However, the protests against atomic power have been strengthened by the pro-nuclear policy of the government. The demonstrations of the last months showed that a big part of the population is opposing atomic power. The government's ignorance of the public opinion leads to a growing anti-nuclear movement, while the former federal government of „officially“ anti-nuclear parties lead to a decline, although even this government supported certain nuclear developments.

The 13th Transport

The transport started in La Hague (D) on November 14th to the loading station in Valognes (F). From there, it started to Germany on November 23rd - one day earlier than it was supposed to. With 125 hours and 49 minutes of transport it was the most delayed Castor shipment from La Hague to Gorleben ever. It arrived in Lüneburg on November 27th at 1.30 PM. The shipment reached the loading station in Dannenberg at 4.17 AM on November 28th, and started the transport on trucks at 6.40 PM the same day. The arrival in the Gorleben repository took place at 9.50 PM (arrival of the last truck at 10.09 PM[11]).

Some 23,000 people and 452 tractors demonstrated in the mass rally on November 26th in Dannenberg while at the same time some 3,000 people already blockaded the tracks of the shipment to Dannenberg in the Wendland region. The protest camp in Valognes was joined by some 1,000 activists. 20,415 police[11] were in operation to prevent actions, blockades and even legal assemblies. On November 14th 3,000 people joined the big start-up manifestation in Metzingen. Before, some 2,000 persons had joined the students' rally in Lüchow in the morning of the same day. In the "Hart Backbord" rally in Lüneburg on November 25th up to 2,000 people took part[11].

Besides many smaller blockades and actions, there was a big sit-in blockade for 16 1/2 hours on the tracks by Harlingen in the WiderSetzen action (26/11/11) with some 5,000 people, and for 26 1/2 hours a sit-in blockade on the road to the repository by Gorleben of X-tausendmal quer (28/11/11) with up to 1,800 activists. The blockade in Valognes on the tracks (23/11/11) was joined by some 600 people. At the Ende im Gelände action (26/11/11) approximately 1,000 activists participated after some 500 people had already joined the Ralley Monte Göhrde (25/11/11) the day before. In Haßloch (25/11/11) close to the French-German border, several hundred people attempted to blockade the tracks of the Castor as part of the Südblockade, while some 150 of them succeeded. Some 80 persons joined the Wir kommen zum Zug action in Ramelsloh close to the high speed train tracks by Lüneburg - they actually wanted to blockade the tracks, but eventually they didn't need to enter them as the police was blocking the railway to prevent the activists from getting there. About 1,000 people joined Castor? Schottern! actions on November 26th.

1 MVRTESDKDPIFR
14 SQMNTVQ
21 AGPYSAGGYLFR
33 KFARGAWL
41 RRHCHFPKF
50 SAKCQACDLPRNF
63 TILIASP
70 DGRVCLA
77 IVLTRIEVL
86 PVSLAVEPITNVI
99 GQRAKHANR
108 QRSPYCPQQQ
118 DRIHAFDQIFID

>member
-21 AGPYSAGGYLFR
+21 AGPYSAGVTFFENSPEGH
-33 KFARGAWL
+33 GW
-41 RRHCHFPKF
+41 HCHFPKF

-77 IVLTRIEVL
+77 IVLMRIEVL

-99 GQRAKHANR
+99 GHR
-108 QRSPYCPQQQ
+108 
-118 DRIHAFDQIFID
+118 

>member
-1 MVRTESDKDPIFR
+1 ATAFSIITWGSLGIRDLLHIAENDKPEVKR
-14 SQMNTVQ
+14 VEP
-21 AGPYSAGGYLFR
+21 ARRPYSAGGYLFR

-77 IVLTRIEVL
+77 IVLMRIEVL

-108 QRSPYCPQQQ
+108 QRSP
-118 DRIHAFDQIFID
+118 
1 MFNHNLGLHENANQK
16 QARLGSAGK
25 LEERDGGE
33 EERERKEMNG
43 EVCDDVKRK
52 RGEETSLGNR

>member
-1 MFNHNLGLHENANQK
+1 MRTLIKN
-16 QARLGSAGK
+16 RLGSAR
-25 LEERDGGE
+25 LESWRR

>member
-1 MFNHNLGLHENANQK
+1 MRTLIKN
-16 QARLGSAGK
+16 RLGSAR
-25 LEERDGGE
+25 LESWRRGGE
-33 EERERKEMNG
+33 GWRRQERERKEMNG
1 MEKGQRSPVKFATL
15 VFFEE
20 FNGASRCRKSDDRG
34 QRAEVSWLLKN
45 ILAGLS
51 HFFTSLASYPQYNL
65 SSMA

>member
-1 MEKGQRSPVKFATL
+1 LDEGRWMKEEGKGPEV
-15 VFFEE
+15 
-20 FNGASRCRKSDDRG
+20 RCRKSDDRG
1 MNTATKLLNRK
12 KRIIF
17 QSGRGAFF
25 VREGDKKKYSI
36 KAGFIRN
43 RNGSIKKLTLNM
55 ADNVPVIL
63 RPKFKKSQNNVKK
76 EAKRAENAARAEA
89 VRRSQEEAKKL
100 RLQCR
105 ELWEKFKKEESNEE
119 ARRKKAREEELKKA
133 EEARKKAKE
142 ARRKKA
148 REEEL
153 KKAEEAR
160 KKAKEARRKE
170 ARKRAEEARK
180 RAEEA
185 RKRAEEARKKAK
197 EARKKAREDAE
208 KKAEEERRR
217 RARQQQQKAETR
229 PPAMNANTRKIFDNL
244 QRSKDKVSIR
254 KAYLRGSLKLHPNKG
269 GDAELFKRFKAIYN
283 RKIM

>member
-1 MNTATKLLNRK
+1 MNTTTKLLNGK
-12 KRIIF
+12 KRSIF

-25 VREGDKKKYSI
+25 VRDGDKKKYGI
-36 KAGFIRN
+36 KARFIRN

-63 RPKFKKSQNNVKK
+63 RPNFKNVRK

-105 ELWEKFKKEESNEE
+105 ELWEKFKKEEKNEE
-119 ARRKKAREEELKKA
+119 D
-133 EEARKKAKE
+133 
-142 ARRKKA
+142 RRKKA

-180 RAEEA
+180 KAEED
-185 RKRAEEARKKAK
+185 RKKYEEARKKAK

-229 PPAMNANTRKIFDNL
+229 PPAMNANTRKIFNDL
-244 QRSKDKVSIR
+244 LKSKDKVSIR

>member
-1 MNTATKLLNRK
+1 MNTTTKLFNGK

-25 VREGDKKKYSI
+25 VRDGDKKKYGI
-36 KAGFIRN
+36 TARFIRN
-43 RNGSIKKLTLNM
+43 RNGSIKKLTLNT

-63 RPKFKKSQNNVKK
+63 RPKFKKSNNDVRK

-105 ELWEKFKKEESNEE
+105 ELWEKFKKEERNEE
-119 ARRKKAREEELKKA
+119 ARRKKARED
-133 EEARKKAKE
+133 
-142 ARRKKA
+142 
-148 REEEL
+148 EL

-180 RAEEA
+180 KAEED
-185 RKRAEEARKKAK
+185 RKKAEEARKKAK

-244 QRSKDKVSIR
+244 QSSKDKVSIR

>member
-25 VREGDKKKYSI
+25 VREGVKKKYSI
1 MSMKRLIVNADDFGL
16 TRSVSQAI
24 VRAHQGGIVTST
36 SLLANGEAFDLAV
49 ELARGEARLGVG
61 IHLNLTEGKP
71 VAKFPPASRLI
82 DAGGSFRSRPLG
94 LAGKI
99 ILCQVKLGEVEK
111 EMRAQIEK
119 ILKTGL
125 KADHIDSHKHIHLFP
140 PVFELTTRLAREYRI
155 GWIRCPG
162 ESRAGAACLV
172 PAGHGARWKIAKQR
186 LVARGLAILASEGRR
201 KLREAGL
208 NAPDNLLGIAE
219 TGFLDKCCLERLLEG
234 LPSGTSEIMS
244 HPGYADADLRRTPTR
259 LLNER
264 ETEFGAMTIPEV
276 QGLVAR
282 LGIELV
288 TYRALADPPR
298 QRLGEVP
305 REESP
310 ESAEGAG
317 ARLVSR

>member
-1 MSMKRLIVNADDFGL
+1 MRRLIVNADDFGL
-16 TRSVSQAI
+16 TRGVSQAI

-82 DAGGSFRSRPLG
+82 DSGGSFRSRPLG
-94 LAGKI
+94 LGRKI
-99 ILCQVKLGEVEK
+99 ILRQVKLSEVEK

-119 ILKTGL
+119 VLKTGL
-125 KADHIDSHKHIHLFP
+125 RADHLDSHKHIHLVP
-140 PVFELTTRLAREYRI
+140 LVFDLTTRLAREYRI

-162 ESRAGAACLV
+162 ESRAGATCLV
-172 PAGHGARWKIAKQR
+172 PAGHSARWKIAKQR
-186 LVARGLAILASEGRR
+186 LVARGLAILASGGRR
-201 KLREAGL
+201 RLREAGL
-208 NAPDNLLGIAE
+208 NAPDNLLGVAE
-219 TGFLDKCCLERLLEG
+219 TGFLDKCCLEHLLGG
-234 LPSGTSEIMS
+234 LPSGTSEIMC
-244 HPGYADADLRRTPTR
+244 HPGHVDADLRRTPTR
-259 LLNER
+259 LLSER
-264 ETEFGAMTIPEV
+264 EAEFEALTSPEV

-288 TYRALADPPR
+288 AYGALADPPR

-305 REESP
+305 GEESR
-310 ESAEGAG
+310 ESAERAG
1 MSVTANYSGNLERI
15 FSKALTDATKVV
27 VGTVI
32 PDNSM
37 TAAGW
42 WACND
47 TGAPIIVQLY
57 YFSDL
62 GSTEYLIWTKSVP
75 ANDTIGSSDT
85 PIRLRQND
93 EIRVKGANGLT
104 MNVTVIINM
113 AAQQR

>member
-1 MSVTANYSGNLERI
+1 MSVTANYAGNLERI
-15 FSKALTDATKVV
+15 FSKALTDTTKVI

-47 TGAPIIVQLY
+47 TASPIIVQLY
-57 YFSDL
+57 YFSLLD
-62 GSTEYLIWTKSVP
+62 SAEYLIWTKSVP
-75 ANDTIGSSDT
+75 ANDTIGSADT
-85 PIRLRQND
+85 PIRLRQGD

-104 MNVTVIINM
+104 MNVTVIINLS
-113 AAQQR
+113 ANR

Besides that, there was a big variety of tractor blockades, "Schottern" actions, concerts, manifestations, lantern processions and other creative actions, as well as barricades made of sand, soil, beet, wood and other materials on roads in the whole area blocking the police supplies.

The 14th Transport

  • in 2017 a shipment of Castor casks with intermediate level radioactive waste from La Hague (F) is supposed to take place
  • the same year the shipments of high level radioactive waste in Castor casks is expected to start from Sellafield (UK) to Gorleben

More Castor photos